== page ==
It's an idea that has been floating around for years, and in late March, the process of amalgamating Labrador City and Wabush took a big step forward.
In 2017, a feasibility study recommended moving forward with amalgamation and suggested the first step should be holding meetings to discuss how it should move forward with the public. That happened in late March, says Mayor Wayne Button of Labrador City.
“The meetings, in my mind, were very good," he said. "We had about 90 people at the meeting in Labrador City and about 60 in Wabush. At the session, which involved some round table discussions, people were asked to vote on several questions (using electronic devices). Two votes were held on each question at the beginning and later to judge how the sessions may have influenced the thoughts of people as they progressed throughout the meeting."
Button says the biggest concern he has been hearing centres around taxes. He says town council cannot predict what would happen there, as it depends on many variables. He also says the structure of the election process of a combined council seems to be a big concern for residents of Wabush, and says if they do not have more than one councillor elected, it would affect how many residents felt about amalgamation.
Votes at the sessions indicated that residents are in favour of holding a plebiscite to decide the issue, as they feel it’s a decision the people have to vote on, not members of the town council.
Both meetings were open to residents of either community.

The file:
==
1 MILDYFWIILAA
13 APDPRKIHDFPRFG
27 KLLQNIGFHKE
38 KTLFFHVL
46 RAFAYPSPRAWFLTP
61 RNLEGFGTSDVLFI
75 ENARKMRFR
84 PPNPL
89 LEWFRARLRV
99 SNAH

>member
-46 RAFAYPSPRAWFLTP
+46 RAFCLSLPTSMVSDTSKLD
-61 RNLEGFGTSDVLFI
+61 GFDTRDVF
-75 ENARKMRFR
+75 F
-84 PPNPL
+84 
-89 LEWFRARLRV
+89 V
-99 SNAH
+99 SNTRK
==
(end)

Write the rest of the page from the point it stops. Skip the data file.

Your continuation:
Button says after the final consultants' report is received, he and the town council will meet and decide if a plebiscite will be carried out and discuss potential timing. He is hoping that could happen in September, as provincial elections will take up people's time in the summer and vacations might mean many voters are away.
Low turnout a concern: Barron
Meanwhile, Wabush Mayor Ron Barron says he was glad people showed up but he was concerned by the low attendance at both meetings.
"One hundred and fifty people, out of a population of close to ten thousand, tells me there isn’t a lot of interest in the issue."
He also wasn’t a fan of the way the meetings were carried out, saying that he would have preferred an open mic-style meeting, where people were encouraged to share concerns. He says round table discussions meant people may not have heard some of the points that were being made.
Barron says his council will decide its next move when the final report by the consultants is released, which could mean either dropping the idea of pursuing amalgamation or move forward with a plebecite. Given the turnout of recent meeting meetings, he said, he's concerned a plebiscite could be decided by very few people, but believes it's a decision that must be made by voters and not town council.
Barron says if the decision to drop the idea of amalgamation goes ahead, he will still pursue more cooperation and shared services between both councils. Whether amalgamation could cut costs is still up in the air, he adds, as the original report showed no huge savings - only roughly two per cent of the budgets of the communities.
The idea of amalgamation was to save money, he adds, and questions whether that will become a reality. With $170,000 already spent on a feasibility study, he wonders whether the plebiscite should have been held prior to approving that type of expenditure.
It's expected the final report will be released by the consultants in May.